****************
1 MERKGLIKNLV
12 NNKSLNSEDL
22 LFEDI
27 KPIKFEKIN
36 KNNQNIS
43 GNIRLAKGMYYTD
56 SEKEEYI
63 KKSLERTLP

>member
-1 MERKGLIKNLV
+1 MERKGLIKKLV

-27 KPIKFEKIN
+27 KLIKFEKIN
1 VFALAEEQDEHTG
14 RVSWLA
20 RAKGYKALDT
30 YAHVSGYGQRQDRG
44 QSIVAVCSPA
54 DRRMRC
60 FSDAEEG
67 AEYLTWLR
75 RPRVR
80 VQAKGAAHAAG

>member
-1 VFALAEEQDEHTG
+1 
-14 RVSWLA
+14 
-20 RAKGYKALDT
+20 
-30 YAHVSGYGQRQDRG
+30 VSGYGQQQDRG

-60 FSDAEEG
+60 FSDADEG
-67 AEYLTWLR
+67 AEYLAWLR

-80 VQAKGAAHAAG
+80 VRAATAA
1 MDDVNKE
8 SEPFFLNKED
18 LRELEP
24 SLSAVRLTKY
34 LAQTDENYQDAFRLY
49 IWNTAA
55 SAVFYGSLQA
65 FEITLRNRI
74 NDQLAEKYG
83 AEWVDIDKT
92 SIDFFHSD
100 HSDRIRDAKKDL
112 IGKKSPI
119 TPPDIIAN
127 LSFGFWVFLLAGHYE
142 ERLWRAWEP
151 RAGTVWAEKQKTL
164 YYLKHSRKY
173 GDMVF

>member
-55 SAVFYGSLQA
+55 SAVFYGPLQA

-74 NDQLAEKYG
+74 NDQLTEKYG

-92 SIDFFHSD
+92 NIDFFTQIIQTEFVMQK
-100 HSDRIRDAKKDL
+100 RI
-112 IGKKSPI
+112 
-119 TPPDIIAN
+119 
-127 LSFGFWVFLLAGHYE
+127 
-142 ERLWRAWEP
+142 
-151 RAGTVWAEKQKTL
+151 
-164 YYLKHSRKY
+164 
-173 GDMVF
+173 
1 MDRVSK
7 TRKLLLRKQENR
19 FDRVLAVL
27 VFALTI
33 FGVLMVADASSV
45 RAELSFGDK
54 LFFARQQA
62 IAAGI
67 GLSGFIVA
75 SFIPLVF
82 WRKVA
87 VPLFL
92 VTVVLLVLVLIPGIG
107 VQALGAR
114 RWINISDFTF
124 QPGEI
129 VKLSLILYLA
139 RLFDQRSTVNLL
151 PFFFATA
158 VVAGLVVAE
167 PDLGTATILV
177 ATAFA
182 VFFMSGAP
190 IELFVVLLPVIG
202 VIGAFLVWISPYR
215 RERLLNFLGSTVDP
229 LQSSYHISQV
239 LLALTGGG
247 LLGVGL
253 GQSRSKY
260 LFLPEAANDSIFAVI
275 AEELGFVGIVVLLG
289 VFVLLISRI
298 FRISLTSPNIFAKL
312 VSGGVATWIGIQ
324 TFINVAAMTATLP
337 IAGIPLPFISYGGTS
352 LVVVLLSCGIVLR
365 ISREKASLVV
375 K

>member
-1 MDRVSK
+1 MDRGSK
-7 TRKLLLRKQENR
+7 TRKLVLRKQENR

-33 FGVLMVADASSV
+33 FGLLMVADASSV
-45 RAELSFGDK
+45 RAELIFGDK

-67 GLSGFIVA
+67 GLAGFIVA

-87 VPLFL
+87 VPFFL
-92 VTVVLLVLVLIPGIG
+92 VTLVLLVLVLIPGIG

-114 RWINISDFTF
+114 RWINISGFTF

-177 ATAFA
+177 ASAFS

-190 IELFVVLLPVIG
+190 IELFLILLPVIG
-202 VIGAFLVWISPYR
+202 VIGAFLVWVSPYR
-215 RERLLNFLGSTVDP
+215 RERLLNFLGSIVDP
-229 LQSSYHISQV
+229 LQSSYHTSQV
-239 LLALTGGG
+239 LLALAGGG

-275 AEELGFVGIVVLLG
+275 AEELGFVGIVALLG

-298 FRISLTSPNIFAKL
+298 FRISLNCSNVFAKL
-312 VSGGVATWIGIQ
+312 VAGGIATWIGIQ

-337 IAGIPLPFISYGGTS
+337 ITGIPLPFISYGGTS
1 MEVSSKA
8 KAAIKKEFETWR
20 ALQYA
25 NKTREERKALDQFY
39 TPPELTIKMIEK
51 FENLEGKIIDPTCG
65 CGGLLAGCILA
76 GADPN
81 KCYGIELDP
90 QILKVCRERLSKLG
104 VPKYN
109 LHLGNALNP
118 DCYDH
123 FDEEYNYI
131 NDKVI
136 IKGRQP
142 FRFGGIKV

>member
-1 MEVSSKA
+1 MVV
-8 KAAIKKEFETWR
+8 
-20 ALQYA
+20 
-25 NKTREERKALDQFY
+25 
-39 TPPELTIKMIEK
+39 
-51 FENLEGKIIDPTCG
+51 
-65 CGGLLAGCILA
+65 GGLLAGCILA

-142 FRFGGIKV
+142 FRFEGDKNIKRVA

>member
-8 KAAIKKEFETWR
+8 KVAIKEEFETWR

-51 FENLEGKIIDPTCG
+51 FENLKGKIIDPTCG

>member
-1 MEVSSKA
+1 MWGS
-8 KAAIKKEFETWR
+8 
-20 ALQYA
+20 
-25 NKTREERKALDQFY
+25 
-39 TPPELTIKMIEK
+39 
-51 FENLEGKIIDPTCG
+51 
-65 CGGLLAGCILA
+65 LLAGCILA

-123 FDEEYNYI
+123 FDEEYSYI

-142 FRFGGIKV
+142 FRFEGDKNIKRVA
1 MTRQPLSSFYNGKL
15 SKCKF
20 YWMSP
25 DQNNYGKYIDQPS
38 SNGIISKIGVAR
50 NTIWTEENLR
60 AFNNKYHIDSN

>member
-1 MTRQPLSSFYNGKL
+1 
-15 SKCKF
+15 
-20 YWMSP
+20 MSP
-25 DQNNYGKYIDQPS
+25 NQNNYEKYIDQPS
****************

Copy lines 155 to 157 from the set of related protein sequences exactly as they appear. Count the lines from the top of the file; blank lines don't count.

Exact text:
+312 VAGGIATWIGIQ

-337 IAGIPLPFISYGGTS
+337 ITGIPLPFISYGGTS